June 15, 2018 report
From metabolism to function—the extreme structural adaptations of photoreceptors
One of the most puzzling aspects of cancer is how cells inevitably manage to reactivate precisely those few genes that can turn them into tumors. One example, discussed at length here yesterday, is the restoration of telomerase or alternative telmore repair enzymes that enable indefinite chromsome replication. Another example is the emergency drafting of backup hexokinases to kick off supplementary glycolysis.
Normally, cells maintain a basal level of glycolysis through constitutive expression of the hexokinase I gene. Hexokinases activate glucose by turning it into glucose-6-phosphate. At this point, glucose-6-phosphate can either continue through glycolysis, or shunt through the pentose phosphate pathway to create NADPH, and building blocks for nucleotide synthesis. Many post-mitotic cells that require a more flexible hexokinase use a slightly different version called hexokinase II. Heart and muscle cells need to be able to ramp up their activity to high levels in a short time period. They have a hexokinase II that localizes to the outer membrane of mitochondria where it can readily snap up ATP for to generate glucose-6-phosphate.
The concentration of hexokinase II in cancer cells is typically increased up to 200-fold. These cells can therefore maintain a high glycolytic rate even in the presence of abundant oxygen. This extreme 'aerobic glycolysis' in tumors is frequently called the Warburg effect. Curiously, photoreceptors also show this high hexokinase II expression and aerobic glycolysis, but cancers of the retina are very rare. When tumors do form they usually occur in either the pigment epithelial cells, or early in development in cones that have a double knockout to both copies of their retinoblastoma gene.
The retinoblastoma gene (RB) is known as a tumor suppressor gene. It is critical in controlling the precise number of cells within several sensory systems that build elaborate ciliary structures as detectors. In the cochlea, for example, there is an overpopulation of hair cells and loss of hearing when RB is absent. In adults with hearing loss, it might be possible to regenerate new hair cells by artificially reducing RB activity. Some researchers have even suggested that RB control pathway is the big one that first made multicellular life possible.
The retina is precariously poised at the edge of what is even metabolically possible. It only is able to maintain its prodigious output because of the many special accomodations provided by its unique supporting cells. For example, the pigmented epithelial layer which digests and renews the outer segments of its photoreceptors, or the glial cells in the optic nerve head to which ganglion cells axons outsource mitophagy of their own oxidatively damaged mitochondrial DNA. Both rods and cones must regenerate their lipid rich outer segments at a rate of 10 percent per daily in order to continue to function properly.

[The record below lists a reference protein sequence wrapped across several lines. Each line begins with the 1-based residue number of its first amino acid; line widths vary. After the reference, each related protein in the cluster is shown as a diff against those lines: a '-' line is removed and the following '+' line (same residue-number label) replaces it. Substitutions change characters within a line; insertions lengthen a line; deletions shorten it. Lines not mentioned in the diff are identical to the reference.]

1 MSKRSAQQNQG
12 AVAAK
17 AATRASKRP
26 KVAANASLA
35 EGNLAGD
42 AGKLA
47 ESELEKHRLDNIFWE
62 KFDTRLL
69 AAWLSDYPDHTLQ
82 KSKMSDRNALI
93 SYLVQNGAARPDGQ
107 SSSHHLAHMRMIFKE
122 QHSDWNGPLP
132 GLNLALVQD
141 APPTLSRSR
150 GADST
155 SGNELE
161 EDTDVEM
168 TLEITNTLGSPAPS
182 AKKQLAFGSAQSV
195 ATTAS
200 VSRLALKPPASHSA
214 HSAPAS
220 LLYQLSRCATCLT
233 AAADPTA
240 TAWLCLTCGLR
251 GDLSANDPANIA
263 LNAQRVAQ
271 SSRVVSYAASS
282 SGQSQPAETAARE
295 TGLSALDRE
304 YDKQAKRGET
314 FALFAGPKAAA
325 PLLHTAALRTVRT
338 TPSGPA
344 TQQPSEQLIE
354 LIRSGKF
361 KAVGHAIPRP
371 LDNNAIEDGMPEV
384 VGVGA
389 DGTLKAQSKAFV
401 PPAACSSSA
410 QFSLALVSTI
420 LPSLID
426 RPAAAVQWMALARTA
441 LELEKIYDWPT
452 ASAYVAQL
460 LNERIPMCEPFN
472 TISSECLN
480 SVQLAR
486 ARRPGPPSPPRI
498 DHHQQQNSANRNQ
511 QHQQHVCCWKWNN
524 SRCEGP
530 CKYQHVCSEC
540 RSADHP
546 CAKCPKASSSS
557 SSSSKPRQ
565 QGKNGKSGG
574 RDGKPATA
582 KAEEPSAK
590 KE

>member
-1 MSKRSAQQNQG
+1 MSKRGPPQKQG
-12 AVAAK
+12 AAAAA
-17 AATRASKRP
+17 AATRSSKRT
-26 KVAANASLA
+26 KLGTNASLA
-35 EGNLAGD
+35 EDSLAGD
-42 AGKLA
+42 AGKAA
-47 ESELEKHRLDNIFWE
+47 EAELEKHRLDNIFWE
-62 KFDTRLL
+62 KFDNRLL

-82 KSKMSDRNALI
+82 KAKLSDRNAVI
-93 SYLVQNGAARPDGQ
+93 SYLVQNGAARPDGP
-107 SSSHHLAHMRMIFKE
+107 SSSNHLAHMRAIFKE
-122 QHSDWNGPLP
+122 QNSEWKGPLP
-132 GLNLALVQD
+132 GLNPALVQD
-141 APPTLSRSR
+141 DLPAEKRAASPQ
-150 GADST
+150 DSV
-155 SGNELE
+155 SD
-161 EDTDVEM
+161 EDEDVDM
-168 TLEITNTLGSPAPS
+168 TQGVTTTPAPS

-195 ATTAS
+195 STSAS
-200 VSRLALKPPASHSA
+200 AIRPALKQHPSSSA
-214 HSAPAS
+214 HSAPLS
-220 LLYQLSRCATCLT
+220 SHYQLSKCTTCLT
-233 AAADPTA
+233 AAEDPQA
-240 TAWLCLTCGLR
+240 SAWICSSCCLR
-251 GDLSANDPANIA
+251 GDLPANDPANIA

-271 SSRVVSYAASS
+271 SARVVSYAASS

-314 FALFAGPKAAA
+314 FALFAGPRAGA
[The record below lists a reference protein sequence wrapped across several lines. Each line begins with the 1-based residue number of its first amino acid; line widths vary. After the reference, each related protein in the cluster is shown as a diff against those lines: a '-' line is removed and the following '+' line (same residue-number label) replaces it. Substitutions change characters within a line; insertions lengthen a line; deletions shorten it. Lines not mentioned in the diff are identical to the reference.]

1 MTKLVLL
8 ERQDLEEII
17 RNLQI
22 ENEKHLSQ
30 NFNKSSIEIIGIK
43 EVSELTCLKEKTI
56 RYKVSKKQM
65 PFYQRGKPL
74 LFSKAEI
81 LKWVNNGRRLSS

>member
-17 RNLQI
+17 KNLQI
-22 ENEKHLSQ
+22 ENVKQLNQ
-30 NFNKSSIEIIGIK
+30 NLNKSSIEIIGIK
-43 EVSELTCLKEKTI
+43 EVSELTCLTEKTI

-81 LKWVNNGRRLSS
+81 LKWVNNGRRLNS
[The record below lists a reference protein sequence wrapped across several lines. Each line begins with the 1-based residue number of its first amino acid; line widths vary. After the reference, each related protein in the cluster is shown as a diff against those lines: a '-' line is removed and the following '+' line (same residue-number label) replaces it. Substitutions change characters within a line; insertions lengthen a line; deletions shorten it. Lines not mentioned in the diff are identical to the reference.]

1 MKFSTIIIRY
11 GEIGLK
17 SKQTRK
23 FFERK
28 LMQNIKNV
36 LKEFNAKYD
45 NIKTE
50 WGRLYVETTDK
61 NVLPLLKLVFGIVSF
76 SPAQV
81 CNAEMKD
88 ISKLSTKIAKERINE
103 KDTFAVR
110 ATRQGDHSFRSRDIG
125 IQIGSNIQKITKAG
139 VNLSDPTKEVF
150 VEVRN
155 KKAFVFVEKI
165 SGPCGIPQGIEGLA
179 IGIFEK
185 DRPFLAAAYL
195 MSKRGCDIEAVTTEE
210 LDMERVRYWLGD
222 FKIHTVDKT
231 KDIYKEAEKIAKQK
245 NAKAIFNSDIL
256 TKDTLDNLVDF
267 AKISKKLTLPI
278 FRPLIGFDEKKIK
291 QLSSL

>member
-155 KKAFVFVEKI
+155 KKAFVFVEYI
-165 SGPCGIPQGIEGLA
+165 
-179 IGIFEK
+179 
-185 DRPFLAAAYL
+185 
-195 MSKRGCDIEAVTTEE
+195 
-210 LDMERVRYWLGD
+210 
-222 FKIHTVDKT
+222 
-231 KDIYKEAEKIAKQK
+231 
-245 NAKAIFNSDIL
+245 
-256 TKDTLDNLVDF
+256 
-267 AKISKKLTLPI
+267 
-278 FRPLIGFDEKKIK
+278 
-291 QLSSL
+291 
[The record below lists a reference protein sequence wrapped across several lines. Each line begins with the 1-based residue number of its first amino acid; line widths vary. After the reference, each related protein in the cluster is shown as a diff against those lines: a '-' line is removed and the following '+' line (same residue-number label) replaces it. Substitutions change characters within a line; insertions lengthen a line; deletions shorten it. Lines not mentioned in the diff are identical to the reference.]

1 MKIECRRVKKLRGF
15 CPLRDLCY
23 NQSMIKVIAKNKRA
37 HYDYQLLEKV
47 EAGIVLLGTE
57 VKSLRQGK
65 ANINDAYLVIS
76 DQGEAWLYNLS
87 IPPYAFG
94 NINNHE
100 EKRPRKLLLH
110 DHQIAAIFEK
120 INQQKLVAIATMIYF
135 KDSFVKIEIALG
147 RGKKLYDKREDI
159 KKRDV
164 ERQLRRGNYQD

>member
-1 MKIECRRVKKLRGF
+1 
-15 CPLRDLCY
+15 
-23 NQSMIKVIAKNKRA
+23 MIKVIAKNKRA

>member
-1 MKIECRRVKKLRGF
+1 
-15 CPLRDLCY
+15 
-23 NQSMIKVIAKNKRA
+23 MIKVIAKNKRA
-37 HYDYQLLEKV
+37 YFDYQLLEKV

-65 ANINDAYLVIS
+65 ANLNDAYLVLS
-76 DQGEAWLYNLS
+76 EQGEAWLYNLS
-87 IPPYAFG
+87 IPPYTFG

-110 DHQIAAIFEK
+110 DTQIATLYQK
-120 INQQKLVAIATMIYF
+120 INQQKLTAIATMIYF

The way they both create the building blocks to supply this rapid turnover of biomass is through aerobic glycolysis. But rods and cones do not have the same metabolisms, and correspondingly, they are able to fulfill very different functions. For example, rods are metabolically less costly than cones and consume only about 10^8 ATP per second in darkness. Rod activity also saturates in bright light, while cones, which do not saturate, end up using much more ATP in their downtream signalling pathways.
One way to look under the hood and see what makes rods and cones tick to see what happens when they are put under stress. In a paper recently published in Cell Reports, researchers examined mouse retinas that had hexokinase II deleted from either rods or cones. They also knocked out additional genes to create models of retinal degeneration as occurs in retinitis pigmentosa (RP). To quantify flux through aerobic glycolysis they measured lactate production by varius lactate dehydrogenases (LDH). Approximately 90 percent of the total photoreceptor glucose supply proceeds through aerobic glycolysis to form lactate. LDH mediates the bidirectional conversion between pyruvate and lactate and serves as a switch between aerobic glycolysis oxidative phosphorylation in mitochondria.
The researchers found that rods adapt to decreased aerobic glycolysis by increasing their mitochondrial number while cones do not. Although rods survived, their reduced aerobic glycolysis created a nutrient shortage and subsequent loss of cones. This pattern mirrors the observed primary insult to rods in retinitis pigmentosa which is later followed by cone death. Ultimately, the researchers were able to show that cones are dependant on lactate supplied by rods.
It is speculated that aerobic glycolysis is adapted in rods and cones to provide sufficient glucose inputs to feed their respective pentose phosphate pathways. The subsequent generation of NAPH and lipid synthesis allows each to recycle the appropriate amounts of visual chromophore. Understanding their unique survival requirements is essential to creating therapies to restore degenerating rods and cones.
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